The portrait that arises of the prehistoric occupation of Guamʼs interior is one where forested regions served as permanent residential locales complete with extensive latte complexes and agricultural sites, as well as some latte quarrying sites, depending upon the availability and accessibility of the rock outcrops. Additionally, the savannah served as a resource procurement zone for game and raw materials such as stone tools.
Subsequently, activities seem linked to seasonal or temporary occupation. The general time frame, according to the ceramic evidence in the various study areas, was the Transitional Latte and Latte periods. Use of interior settlements during the Pre-Latte period, however, was not evident.
In 1965-1966 excavations by Reinman resulted in the recovery of ceramics and a few stone artifacts mixed into a shallow midden but there were no artifacts of shell or bone. Today little remains of the Pulantat site, which by 1975 had been recorded as two sites– the North and South Pulantat sites. Cattle ranching, bulldozing and development have taken their tolls.
The density of prehistoric era sites and isolates in the general area indicate a substantial occupation and utilization of this inland area, particularly because of the abundant resources and easy access. One of the interesting contributions that study of this area has provided is the study of stone tools and their production, and ancient prehistoric technological systems. In Pulantat there is an area recognized as a possible stone and siltstone quarry, the first of its kind to be recorded on the island. The site was littered with flaking debris and localized deposits of pottery fragments, including cores, worked and unworked nodules of raw materials, expedient tools and two formal flaked scrapers. Siltstone flakes and nodules were also recovered, along with basalt flakes, slingstones, a scoria abrader, basalt hammer stone and basalt ground stone.
Only the initial stages of reduction (i.e., the striking of a stone core to remove material) are represented in the site inventory, but this end of a stone tool production system is among the most enlightening as no other can provide insights into the process of selection and procurement of materials used to make tools. Some small scale reduction and preparation of formal implements, such as scrapers, was also present. During the prehistoric era, it seems likely that chert was collected in the form of isolated cobbles and boulders dispersed randomly throughout the site in crudely defined strings. Once procured, the chert was tested and reduced through a rapid, heavy handed style of hard hammer pounding. The usable flakes and cores and the few formally fashioned implements were then transported off-site, perhaps to another tool making workshop-like site, or to a place where people lived. The unusable debris was left on-site in the same general vicinity where reduction occurred.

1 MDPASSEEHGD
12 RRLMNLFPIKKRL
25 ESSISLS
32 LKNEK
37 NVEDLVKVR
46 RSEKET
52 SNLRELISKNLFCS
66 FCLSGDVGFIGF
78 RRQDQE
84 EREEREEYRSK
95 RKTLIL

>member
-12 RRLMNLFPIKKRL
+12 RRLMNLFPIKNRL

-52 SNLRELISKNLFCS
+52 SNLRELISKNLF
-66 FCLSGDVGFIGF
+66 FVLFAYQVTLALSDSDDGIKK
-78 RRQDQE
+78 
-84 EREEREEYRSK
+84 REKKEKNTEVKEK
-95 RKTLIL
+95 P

It is believed that the Pulantat site, at one time, held about 35 latte houses scattered across 50 hectares of land. All but eight have been cleared away. The largest latte seem to have been made of a soft stone from nearby outcroppings.
Spanish Cross etched into a latte
Another large latte structure was standing when Osborne visited the site in 1945, but it has since been pushed over a bank and lies in a heap halfway down a slope. It contains one of the most unusual latte stones on Guam, bearing a Spanish cross engraved on its side. People have speculated the cross was engraved either by soldiers who destroyed the village or by an early Chamorro Catholic convert. Adzes, as well as large mortars, have been found in this area. It is likely the area was only occupied for a short time, perhaps in the late 1600s.
For further reading
“Archaeological Studies of the Latte Period,” edited by Mike T. Carson, PhD, Micronesica, Volume 42 (1/2), University of Guam, March 2012.
Beardsley, Felicia, et. al. Archaeological Data Recovery and Monitoring of the Manenngon Hills Access Road Corridor, Guam. International Archaeological Research Institute, Honolulu, HI, 1993.
Burtchard, Greg. Phase I Archaeological Inventory of the South Pulantat-RCA Parcel, Manenggon Hills, Yona, Guam. International Archaeological Research Institute, Inc. Honolulu, HI, 1991.
Hunter-Anderson, Rosalind and Darlene Moore. “Chapter 2: Burials and Their Archaeological Contexts.”
Osborne, Douglas. “Archeology on Guam: A Progress Report.” American Anthropologist 49 (1947):518-24.
Reed, Erik. General Report on Archeology and History of Guam. US National Park Service, Washington, D.C, 1952
Reinman, Fred. An Archeological Survey and Preliminary Test Excavations on the Island of Guam, Mariana Islands, 1965-1966. Mangilao, Guam: Micronesian Area Research Center, University of Guam, 1977.
Thompson, Laura Maud. Archeology of the Marianas Islands. Bernice P. Bishop Museum, Bulletin 100. Honolulu: Bernice P. Bishop Museum, 1932.
Williams, Scott. Archaeological Reconnaissance Survey of the Miyama Hills Access Road Corridor, Manenggon, Yona Municipality, Guam. International Archaeological Research Institute, Inc. Honolulu, HI, 1991.